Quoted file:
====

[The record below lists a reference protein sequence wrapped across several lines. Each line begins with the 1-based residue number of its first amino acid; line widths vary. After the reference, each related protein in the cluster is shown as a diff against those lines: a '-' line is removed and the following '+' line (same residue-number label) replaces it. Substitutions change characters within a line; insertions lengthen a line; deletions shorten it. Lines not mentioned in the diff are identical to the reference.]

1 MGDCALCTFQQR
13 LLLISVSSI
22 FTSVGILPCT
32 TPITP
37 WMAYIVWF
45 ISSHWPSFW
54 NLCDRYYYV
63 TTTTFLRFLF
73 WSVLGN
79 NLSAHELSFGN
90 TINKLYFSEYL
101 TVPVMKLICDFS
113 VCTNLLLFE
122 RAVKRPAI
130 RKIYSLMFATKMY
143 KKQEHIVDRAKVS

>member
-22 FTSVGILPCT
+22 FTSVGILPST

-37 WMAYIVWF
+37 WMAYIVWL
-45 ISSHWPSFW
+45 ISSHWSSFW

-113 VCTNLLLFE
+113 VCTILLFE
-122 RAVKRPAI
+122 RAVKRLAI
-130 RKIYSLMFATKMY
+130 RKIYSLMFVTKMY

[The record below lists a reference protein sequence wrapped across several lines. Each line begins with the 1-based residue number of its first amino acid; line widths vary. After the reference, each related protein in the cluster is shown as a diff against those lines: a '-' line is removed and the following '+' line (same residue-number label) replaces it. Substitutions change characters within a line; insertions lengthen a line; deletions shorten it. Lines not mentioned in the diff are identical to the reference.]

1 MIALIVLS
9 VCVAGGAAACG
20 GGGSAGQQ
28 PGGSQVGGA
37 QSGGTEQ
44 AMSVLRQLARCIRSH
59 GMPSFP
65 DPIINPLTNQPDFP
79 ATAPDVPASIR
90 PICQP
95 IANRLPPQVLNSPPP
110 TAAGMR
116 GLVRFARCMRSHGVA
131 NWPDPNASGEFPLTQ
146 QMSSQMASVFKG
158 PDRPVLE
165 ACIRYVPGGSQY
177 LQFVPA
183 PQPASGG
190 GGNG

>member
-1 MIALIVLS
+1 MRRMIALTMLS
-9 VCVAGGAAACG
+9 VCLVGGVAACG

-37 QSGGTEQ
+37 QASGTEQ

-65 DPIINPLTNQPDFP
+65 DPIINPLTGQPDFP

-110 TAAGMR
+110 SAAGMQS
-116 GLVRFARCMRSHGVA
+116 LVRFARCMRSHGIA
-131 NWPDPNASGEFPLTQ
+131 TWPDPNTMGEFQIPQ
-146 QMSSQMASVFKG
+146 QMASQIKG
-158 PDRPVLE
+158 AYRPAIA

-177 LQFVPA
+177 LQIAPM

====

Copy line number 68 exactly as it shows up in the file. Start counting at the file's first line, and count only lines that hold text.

+146 QMASQIKG